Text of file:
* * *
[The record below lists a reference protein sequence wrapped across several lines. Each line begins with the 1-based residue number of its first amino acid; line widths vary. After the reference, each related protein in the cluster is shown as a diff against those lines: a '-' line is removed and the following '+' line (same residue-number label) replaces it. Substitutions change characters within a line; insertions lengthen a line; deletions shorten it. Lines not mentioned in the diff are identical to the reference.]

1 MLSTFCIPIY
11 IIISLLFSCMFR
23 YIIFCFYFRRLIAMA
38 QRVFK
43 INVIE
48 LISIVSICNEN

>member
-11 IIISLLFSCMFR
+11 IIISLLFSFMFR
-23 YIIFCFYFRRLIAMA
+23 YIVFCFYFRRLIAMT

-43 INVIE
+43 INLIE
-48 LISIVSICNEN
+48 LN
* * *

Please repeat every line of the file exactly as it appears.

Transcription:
[The record below lists a reference protein sequence wrapped across several lines. Each line begins with the 1-based residue number of its first amino acid; line widths vary. After the reference, each related protein in the cluster is shown as a diff against those lines: a '-' line is removed and the following '+' line (same residue-number label) replaces it. Substitutions change characters within a line; insertions lengthen a line; deletions shorten it. Lines not mentioned in the diff are identical to the reference.]

1 MLSTFCIPIY
11 IIISLLFSCMFR
23 YIIFCFYFRRLIAMA
38 QRVFK
43 INVIE
48 LISIVSICNEN

>member
-11 IIISLLFSCMFR
+11 IIISLLFSFMFR
-23 YIIFCFYFRRLIAMA
+23 YIVFCFYFRRLIAMT

-43 INVIE
+43 INLIE
-48 LISIVSICNEN
+48 LN